TULSA, Okla. (AP) — As extreme drought and scorching heat creep back into the Southern Plains, ranchers and state foresters fear a repeat of last summer's tinderbox conditions that turned pastures into wasteland, sparked hundreds of wildfires and ravaged countless acres of crops.
The region is emerging from a blistering June where temperatures reached 112 degrees in the Oklahoma towns of Buffalo and Freedom and 106 degrees in Harrison and Russellville in Arkansas.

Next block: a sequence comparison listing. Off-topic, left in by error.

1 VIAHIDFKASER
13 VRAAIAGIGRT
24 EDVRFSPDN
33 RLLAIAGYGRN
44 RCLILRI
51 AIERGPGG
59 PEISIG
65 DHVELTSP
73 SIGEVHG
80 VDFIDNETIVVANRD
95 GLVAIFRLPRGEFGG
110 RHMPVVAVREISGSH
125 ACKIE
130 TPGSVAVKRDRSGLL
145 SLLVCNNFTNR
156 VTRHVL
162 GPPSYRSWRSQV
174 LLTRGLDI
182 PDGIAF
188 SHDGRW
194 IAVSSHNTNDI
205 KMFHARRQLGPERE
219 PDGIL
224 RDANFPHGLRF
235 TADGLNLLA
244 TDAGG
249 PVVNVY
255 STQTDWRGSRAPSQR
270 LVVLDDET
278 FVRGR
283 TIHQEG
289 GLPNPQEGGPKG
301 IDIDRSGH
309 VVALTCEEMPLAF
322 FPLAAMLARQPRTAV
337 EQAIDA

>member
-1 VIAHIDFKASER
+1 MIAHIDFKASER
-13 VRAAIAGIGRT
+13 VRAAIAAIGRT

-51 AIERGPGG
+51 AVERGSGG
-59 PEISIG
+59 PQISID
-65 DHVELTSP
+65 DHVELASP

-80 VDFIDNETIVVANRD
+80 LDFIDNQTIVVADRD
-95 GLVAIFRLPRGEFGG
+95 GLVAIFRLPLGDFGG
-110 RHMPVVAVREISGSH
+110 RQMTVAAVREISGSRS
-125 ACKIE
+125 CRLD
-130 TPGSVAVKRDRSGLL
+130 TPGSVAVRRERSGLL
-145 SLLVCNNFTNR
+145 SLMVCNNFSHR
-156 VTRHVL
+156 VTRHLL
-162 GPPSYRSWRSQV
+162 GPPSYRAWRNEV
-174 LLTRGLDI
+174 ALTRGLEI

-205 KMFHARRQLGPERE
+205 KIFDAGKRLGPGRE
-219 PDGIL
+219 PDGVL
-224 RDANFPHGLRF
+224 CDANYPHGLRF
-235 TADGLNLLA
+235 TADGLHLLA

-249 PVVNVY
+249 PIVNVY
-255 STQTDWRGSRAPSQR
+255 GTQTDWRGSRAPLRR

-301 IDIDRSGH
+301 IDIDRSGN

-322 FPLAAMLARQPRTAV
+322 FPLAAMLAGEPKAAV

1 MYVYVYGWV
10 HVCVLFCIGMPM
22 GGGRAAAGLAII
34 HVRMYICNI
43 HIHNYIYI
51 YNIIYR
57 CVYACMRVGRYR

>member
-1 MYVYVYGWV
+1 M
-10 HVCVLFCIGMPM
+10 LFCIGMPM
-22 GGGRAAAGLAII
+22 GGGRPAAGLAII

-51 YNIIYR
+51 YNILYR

The U.S. Drought Monitor also moved parts of Arkansas from "severe" to "extreme" drought. In Oklahoma, which suffered through the hottest summer ever recorded in the U.S. last year, nearly half of the state is considered to be in a drought.
With the hottest two months still ahead and little prospect of rain, farmers and ranchers are bracing for the worst.